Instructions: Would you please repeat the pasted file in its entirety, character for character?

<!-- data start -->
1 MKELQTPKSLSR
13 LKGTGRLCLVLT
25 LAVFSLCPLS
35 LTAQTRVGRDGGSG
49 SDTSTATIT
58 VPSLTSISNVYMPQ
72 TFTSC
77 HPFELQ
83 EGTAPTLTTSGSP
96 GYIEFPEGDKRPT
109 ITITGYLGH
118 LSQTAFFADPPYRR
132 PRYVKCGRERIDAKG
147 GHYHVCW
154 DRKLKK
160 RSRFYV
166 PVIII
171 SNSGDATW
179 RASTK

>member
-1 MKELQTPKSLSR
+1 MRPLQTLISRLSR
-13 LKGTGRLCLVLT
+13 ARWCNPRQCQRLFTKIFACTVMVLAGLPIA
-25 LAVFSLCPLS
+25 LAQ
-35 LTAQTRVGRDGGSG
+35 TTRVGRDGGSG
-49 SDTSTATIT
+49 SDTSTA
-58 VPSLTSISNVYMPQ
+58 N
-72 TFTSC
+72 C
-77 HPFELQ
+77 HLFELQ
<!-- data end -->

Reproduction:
1 MKELQTPKSLSR
13 LKGTGRLCLVLT
25 LAVFSLCPLS
35 LTAQTRVGRDGGSG
49 SDTSTATIT
58 VPSLTSISNVYMPQ
72 TFTSC
77 HPFELQ
83 EGTAPTLTTSGSP
96 GYIEFPEGDKRPT
109 ITITGYLGH
118 LSQTAFFADPPYRR
132 PRYVKCGRERIDAKG
147 GHYHVCW
154 DRKLKK
160 RSRFYV
166 PVIII
171 SNSGDATW
179 RASTK

>member
-1 MKELQTPKSLSR
+1 MRPLQTLISRLSR
-13 LKGTGRLCLVLT
+13 ARWCNPRQCQRLFTKIFACTVMVLAGLPIA
-25 LAVFSLCPLS
+25 LAQ
-35 LTAQTRVGRDGGSG
+35 TTRVGRDGGSG
-49 SDTSTATIT
+49 SDTSTA
-58 VPSLTSISNVYMPQ
+58 N
-72 TFTSC
+72 C
-77 HPFELQ
+77 HLFELQ